“Publish:” to press or not to press…

Write about what happens after you press “publish.” (Post No. 4 for WeGo Health’s National Health Blog Posting Month: 30 posts/30 days.)

I immediately re-read my freshly written post—and every single time the typos and awkward sentence structures and misspelled words I didn’t notice when I proofread before pressing “publish” leap off the page at me. Why didn’t I see that one? Am I blind? How could I have missed this? Humiliated, I go back and edit the post, fixing all the boo-boos and then re-publishing.

The real angst for me occurs as I write the post in the first place. I always wonder if what I’m writing, which is fascinating to me, is actually going to be deadly boring to my readers. Am I being too wordy? To melodramatic? Will that little attempt at humor fall flat? Am I being too whiney? Too pompous? Am I rambling? Will I offend someone? Will I put them to sleep?

One of the reasons I love blogging is that most of the time people leave a few words in reaction to what I’ve written. Many times I’ve been delighted to discover that they really liked what I wrote–and in fact, liked it far more than I expected they might.  And sometimes, a post that I thought just glowed earns no comments at all. Those can be a bit of a blow to the ol’ ego, but I like them anyway. They teach me to be more discerning. The posts that do the best comment-wise are the ones that seem to almost write themselves; paradoxically, they’re the ones that I have the least confidence in before I hit “publish.” Go figure.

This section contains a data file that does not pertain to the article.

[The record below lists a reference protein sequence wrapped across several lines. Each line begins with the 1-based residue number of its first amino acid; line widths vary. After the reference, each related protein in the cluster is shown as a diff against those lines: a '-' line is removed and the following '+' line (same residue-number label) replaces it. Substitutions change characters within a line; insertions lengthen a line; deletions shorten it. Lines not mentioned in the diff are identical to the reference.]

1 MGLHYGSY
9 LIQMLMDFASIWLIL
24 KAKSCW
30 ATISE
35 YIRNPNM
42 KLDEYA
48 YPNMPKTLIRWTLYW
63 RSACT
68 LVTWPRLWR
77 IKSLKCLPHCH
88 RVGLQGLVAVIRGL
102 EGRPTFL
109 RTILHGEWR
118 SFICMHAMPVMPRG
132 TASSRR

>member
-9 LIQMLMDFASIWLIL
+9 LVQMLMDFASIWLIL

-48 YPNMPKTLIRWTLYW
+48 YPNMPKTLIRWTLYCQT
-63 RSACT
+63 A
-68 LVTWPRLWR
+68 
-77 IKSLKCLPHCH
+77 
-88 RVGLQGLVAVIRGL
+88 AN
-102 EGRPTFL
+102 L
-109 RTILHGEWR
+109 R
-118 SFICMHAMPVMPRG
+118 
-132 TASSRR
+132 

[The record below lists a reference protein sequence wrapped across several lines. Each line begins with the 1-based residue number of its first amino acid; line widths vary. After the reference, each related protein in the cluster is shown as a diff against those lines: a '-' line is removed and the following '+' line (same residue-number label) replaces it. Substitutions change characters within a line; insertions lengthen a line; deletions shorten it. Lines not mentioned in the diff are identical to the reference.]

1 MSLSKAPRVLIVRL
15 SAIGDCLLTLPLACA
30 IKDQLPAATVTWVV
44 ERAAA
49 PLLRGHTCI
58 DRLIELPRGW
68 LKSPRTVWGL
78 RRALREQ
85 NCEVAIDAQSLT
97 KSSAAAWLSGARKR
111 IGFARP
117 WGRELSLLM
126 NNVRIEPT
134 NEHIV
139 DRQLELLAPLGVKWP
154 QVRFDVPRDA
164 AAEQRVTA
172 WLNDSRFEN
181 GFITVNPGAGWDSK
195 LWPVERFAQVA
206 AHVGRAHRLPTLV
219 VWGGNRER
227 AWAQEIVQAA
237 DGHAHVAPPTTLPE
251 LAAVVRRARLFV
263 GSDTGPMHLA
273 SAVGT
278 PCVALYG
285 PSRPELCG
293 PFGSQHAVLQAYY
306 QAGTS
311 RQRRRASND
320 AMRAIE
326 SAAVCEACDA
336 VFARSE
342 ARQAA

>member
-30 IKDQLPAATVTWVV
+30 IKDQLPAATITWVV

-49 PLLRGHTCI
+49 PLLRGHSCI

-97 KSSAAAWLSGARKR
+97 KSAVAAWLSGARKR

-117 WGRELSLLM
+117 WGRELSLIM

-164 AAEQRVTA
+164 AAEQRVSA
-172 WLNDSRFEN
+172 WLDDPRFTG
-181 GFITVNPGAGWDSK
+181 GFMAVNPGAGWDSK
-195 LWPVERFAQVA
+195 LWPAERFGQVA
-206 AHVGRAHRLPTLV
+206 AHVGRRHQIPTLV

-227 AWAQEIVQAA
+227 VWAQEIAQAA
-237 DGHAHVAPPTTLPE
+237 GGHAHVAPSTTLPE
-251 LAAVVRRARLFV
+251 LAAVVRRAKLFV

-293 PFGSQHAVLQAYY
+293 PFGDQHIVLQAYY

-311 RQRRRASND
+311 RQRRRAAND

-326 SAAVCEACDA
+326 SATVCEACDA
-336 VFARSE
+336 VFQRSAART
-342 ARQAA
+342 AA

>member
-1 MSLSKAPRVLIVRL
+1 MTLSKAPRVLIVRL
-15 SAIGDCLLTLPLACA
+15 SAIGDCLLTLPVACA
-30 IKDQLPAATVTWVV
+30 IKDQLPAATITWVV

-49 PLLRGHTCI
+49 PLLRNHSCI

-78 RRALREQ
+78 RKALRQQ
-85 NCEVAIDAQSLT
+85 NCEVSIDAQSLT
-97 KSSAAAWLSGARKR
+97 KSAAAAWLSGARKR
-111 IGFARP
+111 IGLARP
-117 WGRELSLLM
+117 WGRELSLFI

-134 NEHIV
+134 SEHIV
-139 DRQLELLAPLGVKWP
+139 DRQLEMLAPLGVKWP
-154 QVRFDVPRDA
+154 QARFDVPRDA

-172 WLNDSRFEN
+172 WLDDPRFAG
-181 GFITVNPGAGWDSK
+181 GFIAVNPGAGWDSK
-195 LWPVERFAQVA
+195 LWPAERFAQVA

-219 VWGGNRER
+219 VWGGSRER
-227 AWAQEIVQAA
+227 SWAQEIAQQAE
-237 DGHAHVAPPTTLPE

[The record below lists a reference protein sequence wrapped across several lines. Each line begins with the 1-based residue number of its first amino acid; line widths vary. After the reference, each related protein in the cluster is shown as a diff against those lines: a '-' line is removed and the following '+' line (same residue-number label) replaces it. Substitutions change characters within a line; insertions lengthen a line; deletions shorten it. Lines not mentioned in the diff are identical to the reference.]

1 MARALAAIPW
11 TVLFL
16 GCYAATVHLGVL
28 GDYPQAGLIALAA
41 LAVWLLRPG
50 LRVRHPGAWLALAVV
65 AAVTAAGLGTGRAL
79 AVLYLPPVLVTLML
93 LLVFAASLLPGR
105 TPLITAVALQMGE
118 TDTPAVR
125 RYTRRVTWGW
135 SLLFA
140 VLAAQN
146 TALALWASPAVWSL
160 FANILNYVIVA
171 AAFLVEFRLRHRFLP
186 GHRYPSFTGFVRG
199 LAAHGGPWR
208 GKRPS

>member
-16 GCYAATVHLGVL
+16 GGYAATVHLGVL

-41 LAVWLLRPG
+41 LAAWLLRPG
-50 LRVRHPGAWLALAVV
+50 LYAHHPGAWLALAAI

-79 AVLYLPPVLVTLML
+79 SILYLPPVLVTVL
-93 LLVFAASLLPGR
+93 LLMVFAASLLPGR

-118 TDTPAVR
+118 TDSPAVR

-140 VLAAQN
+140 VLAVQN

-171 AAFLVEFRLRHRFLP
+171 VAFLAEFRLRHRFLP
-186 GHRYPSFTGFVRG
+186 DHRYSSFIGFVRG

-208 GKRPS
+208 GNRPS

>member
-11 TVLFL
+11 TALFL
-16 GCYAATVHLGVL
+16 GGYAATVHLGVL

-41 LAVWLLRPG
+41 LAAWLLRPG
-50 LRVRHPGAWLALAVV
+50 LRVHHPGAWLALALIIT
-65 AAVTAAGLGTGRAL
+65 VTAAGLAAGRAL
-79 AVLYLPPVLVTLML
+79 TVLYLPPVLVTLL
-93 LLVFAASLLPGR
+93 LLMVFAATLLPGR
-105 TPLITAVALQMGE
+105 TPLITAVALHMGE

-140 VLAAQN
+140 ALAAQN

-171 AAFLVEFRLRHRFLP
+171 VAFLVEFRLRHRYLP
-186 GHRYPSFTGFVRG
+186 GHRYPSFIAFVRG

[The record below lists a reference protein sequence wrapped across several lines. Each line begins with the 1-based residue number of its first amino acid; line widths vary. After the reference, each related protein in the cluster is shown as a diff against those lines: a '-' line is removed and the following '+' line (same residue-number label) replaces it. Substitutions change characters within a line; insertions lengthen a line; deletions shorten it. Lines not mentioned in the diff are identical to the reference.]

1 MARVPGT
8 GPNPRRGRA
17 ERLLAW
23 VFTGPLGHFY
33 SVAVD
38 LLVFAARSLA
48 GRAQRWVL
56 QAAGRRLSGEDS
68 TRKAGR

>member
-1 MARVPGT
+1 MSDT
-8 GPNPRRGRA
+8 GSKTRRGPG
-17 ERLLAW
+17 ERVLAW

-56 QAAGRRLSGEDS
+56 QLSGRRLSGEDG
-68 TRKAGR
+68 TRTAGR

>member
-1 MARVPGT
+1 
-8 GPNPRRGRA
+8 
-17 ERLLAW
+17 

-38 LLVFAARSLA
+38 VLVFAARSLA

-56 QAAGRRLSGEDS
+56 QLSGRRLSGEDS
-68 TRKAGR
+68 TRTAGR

3 thoughts on ““Publish:” to press or not to press…

  1. I can totally relate to all of this – finding mistakes after publishing wondering if what I’m writing is boring, and wondering why some of my favorite posts don’t receive any comments. But like you, I love each and every comment that is left.


  2. I agree. Proofreading, running spell-check, waiting and proofreading another day… it seems like there are always errors left no matter how diligently I search for them before clicking publish. It makes me overlook those things in other people’s blogs because I know how easily it can happen.

    Your writing is great, Wren. Sometimes I read and want to give some thought to what I’ll say in a comment, so leave the window open to come back to later. About the time I have three window for you and another three for Dr Synonymous, my computer re-boots itself and I give up. No comment sometimes means I couldn’t think of a reply worthy of the quality of your great post.


  3. I can totally relate to this too – and sometimes I think a post is a bit rubbish and people love it. I’m not going to say which one, but I wrote one that I thought was maybe a bit sententious and hubby hated (not that he said so, but I know him so well… ), and it got the most reads, and maybe the most comments, of any I’ve done!

    I always love reading yours though!


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